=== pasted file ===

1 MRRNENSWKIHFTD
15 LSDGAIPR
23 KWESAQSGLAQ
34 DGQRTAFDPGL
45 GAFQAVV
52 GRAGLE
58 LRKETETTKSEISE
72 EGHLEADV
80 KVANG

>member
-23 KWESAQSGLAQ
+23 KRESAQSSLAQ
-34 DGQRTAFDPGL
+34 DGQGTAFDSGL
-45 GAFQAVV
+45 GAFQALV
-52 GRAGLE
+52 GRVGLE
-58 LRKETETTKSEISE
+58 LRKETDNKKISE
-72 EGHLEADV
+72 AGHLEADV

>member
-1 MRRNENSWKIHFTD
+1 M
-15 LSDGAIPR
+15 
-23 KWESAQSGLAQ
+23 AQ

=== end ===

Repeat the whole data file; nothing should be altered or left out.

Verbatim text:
1 MRRNENSWKIHFTD
15 LSDGAIPR
23 KWESAQSGLAQ
34 DGQRTAFDPGL
45 GAFQAVV
52 GRAGLE
58 LRKETETTKSEISE
72 EGHLEADV
80 KVANG

>member
-23 KWESAQSGLAQ
+23 KRESAQSSLAQ
-34 DGQRTAFDPGL
+34 DGQGTAFDSGL
-45 GAFQAVV
+45 GAFQALV
-52 GRAGLE
+52 GRVGLE
-58 LRKETETTKSEISE
+58 LRKETDNKKISE
-72 EGHLEADV
+72 AGHLEADV

>member
-1 MRRNENSWKIHFTD
+1 M
-15 LSDGAIPR
+15 
-23 KWESAQSGLAQ
+23 AQ